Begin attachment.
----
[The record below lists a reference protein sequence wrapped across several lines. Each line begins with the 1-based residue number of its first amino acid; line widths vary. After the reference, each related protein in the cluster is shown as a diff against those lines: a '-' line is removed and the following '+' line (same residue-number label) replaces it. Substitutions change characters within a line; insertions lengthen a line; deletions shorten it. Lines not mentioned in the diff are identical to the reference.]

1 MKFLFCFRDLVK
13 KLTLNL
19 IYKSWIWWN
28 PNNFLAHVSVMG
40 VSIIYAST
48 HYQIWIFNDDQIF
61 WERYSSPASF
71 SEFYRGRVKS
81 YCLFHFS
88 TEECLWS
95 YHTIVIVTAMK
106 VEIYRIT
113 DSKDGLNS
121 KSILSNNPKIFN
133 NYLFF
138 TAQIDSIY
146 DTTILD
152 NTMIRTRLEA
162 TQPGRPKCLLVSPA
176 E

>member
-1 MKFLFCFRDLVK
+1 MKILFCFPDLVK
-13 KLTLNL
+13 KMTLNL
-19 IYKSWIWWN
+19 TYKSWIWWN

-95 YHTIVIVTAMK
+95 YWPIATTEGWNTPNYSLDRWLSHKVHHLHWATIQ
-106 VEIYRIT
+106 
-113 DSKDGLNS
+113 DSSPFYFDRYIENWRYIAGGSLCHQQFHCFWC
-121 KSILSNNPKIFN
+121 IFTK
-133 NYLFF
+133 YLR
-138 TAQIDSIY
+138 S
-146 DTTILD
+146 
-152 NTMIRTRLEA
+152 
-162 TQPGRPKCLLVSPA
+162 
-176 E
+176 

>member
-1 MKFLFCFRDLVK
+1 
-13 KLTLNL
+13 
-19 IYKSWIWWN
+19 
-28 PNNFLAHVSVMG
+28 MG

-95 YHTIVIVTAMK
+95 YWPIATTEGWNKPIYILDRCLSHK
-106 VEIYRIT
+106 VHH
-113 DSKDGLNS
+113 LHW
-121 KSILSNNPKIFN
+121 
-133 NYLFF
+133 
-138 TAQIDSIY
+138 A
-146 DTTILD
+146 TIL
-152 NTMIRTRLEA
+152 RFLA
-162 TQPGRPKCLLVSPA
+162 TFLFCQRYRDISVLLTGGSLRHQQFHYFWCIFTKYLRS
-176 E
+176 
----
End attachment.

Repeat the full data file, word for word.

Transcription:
[The record below lists a reference protein sequence wrapped across several lines. Each line begins with the 1-based residue number of its first amino acid; line widths vary. After the reference, each related protein in the cluster is shown as a diff against those lines: a '-' line is removed and the following '+' line (same residue-number label) replaces it. Substitutions change characters within a line; insertions lengthen a line; deletions shorten it. Lines not mentioned in the diff are identical to the reference.]

1 MKFLFCFRDLVK
13 KLTLNL
19 IYKSWIWWN
28 PNNFLAHVSVMG
40 VSIIYAST
48 HYQIWIFNDDQIF
61 WERYSSPASF
71 SEFYRGRVKS
81 YCLFHFS
88 TEECLWS
95 YHTIVIVTAMK
106 VEIYRIT
113 DSKDGLNS
121 KSILSNNPKIFN
133 NYLFF
138 TAQIDSIY
146 DTTILD
152 NTMIRTRLEA
162 TQPGRPKCLLVSPA
176 E

>member
-1 MKFLFCFRDLVK
+1 MKILFCFPDLVK
-13 KLTLNL
+13 KMTLNL
-19 IYKSWIWWN
+19 TYKSWIWWN

-95 YHTIVIVTAMK
+95 YWPIATTEGWNTPNYSLDRWLSHKVHHLHWATIQ
-106 VEIYRIT
+106 
-113 DSKDGLNS
+113 DSSPFYFDRYIENWRYIAGGSLCHQQFHCFWC
-121 KSILSNNPKIFN
+121 IFTK
-133 NYLFF
+133 YLR
-138 TAQIDSIY
+138 S
-146 DTTILD
+146 
-152 NTMIRTRLEA
+152 
-162 TQPGRPKCLLVSPA
+162 
-176 E
+176 

>member
-1 MKFLFCFRDLVK
+1 
-13 KLTLNL
+13 
-19 IYKSWIWWN
+19 
-28 PNNFLAHVSVMG
+28 MG

-95 YHTIVIVTAMK
+95 YWPIATTEGWNKPIYILDRCLSHK
-106 VEIYRIT
+106 VHH
-113 DSKDGLNS
+113 LHW
-121 KSILSNNPKIFN
+121 
-133 NYLFF
+133 
-138 TAQIDSIY
+138 A
-146 DTTILD
+146 TIL
-152 NTMIRTRLEA
+152 RFLA
-162 TQPGRPKCLLVSPA
+162 TFLFCQRYRDISVLLTGGSLRHQQFHYFWCIFTKYLRS
-176 E
+176 